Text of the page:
Anne Tyler’s new book, Digging To America, opens with two couples—one of Iranian descent, the other American—waiting at BWI for the arrival of the Korean babies they’ve adopted. The Yazdans and Donaldsons meet, become friendly, and get together for annual “arrival parties” celebrating the day Sooki and Jin-Ho landed in America. It’s an immigrant story that’s becoming more familiar, as international adoption has exploded over the past decade.
Over the course of the novel, Tyler examines what it means to be an American from a variety of viewpoints. She nods to a diverse social landscape and tackles thorny issues relating to identity and assimilation, without flinching from the reality of what it means to be an outsider in an adopted homeland.
In this exclusive excerpt from Tyler’s book, Sami Yazdan rants against aspects of American culture that conflict—in sometimes subtle and, seemingly, inconsequential ways—with his family background. By all appearances, Sami is a fully assimilated Iranian-American who “longed for a Brady Bunch family” as a child. But it’s obvious that, as an adult, he still grapples with the duality of acceptance and otherness.
What does it mean to be an American? Or for that matter, what does it mean to be a Baltimorean? The answer lies in an increasingly complex equation that provides for many, many different answers.
Sami had a sort of performance piece that he liked to put on for the relatives. He was known for it. They would be sitting around the living room with their afternoon tea—a few of Ziba’s brothers and sisters-in-law visiting from L.A., or maybe a couple of aunts or the cousins who’d settled in Texas—and one of them would say, almost slyly, “These Americans: can you figure them out?” Then this person would offer some anecdote to start things rolling. For instance: “Our hostess asked where we were from and I told her Iran. ‘Oh!’ she said. ‘Persia!’ ‘No,’ I said, ‘Iran. Persia is only a British invention. From the start, it was always Iran.’ ‘Well, I prefer Persia,’ she told me. ‘Persia sounds much more beautiful.’”
People would cluck and nod, having been through such exchanges many times themselves, and then they would gaze expectantly at Sami. Sami would roll his eyes. “Ah, yes,” he would say, “the Persia Passion. I know it well.” Sometimes that alone was enough to start them grinning; they were so ready for what came next.
“What you should have told her is, ‘Oh, then! In that case! Please don’t let a mere twenty-five hundred years of history stand in your way, madam.’” (The “madam” came out of nowhere.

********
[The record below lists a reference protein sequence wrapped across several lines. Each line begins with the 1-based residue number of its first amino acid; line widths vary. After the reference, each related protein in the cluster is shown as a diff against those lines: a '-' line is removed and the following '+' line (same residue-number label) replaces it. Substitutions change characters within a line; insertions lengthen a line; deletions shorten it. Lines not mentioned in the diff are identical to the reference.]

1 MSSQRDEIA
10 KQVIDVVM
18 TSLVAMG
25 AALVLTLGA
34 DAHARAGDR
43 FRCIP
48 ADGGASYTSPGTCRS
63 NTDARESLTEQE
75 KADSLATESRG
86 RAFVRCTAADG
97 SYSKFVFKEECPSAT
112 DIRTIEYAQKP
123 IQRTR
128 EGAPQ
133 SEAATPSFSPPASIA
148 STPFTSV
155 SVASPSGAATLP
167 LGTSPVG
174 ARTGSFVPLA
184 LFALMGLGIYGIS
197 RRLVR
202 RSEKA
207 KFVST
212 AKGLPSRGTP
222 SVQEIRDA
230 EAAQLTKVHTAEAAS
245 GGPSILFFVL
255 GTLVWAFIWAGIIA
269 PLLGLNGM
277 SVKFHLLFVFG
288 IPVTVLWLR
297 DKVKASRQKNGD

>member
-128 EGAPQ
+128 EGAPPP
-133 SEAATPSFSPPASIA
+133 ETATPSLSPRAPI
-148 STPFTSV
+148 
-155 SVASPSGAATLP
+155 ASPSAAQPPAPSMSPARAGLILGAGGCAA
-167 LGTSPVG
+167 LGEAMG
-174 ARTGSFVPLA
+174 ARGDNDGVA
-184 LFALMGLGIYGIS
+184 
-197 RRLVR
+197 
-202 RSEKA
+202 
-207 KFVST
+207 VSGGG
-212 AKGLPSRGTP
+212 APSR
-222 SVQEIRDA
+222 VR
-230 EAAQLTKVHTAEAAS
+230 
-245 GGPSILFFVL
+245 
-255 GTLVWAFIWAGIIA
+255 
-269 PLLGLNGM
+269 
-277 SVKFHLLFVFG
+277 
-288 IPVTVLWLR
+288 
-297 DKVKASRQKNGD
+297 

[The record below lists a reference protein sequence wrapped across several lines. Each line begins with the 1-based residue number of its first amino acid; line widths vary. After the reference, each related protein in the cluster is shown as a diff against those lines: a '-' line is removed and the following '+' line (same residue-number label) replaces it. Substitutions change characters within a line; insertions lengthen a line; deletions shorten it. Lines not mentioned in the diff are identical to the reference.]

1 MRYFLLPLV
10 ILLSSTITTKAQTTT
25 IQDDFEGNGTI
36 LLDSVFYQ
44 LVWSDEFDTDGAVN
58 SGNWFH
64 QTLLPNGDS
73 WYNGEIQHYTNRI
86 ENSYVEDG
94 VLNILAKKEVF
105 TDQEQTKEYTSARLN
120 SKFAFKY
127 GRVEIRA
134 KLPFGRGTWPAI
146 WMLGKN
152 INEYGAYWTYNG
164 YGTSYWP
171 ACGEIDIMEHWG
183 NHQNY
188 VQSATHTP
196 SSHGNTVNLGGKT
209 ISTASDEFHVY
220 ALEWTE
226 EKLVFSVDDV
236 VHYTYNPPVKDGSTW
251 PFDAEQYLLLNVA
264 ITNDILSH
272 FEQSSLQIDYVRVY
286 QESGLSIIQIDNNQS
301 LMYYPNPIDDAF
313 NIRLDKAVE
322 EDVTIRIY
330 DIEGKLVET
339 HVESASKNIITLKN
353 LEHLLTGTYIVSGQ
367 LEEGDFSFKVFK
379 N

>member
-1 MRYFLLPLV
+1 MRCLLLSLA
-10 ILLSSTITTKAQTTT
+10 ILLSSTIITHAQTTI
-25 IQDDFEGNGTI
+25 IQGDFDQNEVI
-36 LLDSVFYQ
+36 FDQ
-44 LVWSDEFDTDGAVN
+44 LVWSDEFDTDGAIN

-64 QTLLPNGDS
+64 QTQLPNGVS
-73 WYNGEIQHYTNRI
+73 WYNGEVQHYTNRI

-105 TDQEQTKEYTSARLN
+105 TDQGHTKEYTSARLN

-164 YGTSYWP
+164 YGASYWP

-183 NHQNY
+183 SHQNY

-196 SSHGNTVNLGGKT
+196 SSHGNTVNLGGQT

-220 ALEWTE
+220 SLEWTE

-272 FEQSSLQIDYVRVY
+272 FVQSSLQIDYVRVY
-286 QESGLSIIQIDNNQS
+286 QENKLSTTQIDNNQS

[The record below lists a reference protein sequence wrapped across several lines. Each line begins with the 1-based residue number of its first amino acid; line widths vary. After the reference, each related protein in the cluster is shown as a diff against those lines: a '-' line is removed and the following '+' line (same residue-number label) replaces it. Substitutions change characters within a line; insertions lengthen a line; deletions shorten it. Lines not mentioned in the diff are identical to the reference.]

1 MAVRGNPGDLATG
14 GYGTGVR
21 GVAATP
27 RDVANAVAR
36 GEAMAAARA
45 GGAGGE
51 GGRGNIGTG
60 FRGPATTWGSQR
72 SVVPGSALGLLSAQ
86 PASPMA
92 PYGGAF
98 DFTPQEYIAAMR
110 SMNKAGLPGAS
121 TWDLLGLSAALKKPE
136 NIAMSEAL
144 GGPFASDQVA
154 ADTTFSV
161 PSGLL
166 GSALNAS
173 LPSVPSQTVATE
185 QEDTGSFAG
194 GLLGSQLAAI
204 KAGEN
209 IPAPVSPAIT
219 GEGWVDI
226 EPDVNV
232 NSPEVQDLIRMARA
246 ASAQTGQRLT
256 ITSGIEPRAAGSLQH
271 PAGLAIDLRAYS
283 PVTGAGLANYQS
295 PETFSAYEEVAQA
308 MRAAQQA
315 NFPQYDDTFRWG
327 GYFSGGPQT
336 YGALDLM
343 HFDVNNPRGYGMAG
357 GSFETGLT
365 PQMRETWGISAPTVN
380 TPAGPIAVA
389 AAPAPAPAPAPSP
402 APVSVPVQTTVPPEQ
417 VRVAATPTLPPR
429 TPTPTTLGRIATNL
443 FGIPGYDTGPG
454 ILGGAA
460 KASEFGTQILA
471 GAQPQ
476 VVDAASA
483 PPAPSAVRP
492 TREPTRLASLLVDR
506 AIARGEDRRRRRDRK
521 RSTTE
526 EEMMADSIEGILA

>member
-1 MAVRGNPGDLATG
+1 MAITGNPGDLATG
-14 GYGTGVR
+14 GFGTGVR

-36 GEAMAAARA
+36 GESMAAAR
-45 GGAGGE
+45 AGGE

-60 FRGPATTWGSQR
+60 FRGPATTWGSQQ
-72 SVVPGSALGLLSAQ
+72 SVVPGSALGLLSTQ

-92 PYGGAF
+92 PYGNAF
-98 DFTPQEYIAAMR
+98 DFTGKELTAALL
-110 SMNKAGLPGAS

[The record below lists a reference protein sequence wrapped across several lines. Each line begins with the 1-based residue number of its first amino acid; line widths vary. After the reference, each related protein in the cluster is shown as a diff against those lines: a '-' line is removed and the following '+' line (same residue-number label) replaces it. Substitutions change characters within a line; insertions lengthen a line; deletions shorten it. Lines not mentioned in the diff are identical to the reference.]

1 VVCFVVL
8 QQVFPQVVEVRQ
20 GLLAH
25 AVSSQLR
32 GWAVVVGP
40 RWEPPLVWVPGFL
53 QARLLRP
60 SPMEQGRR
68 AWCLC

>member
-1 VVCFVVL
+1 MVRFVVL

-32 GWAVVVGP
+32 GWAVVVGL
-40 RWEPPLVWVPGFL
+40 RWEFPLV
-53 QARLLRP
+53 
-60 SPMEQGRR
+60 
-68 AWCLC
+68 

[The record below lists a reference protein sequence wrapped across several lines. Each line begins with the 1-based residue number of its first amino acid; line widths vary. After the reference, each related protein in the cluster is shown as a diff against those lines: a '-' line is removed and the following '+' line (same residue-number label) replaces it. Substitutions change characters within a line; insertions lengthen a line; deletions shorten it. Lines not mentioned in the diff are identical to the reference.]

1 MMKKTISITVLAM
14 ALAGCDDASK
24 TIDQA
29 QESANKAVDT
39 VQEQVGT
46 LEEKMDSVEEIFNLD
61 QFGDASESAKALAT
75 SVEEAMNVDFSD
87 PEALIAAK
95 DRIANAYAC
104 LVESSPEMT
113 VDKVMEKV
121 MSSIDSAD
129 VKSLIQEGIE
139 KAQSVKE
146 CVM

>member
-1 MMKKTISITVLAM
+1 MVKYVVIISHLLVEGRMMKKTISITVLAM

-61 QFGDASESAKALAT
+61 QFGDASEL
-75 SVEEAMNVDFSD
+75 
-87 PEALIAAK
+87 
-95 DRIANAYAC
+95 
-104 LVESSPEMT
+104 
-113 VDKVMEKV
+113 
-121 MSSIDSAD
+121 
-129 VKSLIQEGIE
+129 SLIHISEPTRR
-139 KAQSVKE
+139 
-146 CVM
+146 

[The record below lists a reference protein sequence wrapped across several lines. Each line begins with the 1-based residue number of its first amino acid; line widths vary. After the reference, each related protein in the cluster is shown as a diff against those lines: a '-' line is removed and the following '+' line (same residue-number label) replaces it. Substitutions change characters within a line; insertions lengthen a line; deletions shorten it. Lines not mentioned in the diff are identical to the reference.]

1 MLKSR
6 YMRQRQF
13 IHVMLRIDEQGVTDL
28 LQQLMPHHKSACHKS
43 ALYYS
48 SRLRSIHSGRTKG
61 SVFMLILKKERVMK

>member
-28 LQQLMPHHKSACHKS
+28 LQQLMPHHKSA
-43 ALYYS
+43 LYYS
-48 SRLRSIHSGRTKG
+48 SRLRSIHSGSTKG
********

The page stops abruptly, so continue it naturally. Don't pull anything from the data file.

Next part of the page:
He tended to slip into a fusty, over-starched style of speech on these occasions.) “You can be certain she’ll argue. ‘No, no,’ she’ll insist, ‘Iran is a new-fangled name. They announced the change in the Thirties.’ ‘They announced what their real name was in the Thirties,’ you tell her, and she’ll say, ‘Well, anyhow. I myself plan to keep calling it Persia.’”
Or he would get going on the American craze for logic. “Logic’s why they’re always suing each other. They believe that for every event there has to be a cause. Surely somebody is to blame! they say. Stumble in the street when you’re not looking and break your leg? Sue the city! Sue the store where you bought your glasses and the doctor who prescribed them! Fall down the stairs, bang your head on a cabinet, slip on the bathroom tiles? Sue your landlord! And don’t just sue for medical bills; sue for pain, emotional trauma, public humiliation, lowered self-esteem!”
“Ooh, low self-esteem,” a relative might murmur, and everyone would laugh.
“They feel personally outraged by bad luck,” Sami would go on. “They have been lucky all their lives and they can’t imagine that any misfortune should have the right to befall them. There must be some mistake! they say. They’ve always been so careful! They’ve paid the closest attention to every safety instruction—the DANGER tag on the hair dryer saying Unplug after every use, and the print on the plastic bag saying This is not a toy, and the recycling pamphlet saying Warning: Before stepping on milk jugs to flatten them, please take firm hold of a reliable source of support.”